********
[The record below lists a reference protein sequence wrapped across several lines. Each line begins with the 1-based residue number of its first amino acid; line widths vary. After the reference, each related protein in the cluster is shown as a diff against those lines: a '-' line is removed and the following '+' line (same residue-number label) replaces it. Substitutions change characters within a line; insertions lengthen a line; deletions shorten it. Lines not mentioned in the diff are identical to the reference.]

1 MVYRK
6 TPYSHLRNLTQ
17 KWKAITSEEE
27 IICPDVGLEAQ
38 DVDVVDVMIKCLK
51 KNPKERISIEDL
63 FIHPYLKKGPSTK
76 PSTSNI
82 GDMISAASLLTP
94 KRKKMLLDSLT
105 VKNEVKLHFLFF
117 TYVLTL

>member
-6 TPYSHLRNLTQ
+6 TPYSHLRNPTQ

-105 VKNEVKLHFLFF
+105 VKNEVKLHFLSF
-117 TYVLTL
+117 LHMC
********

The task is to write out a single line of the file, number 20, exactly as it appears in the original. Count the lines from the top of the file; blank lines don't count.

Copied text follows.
+117 LHMC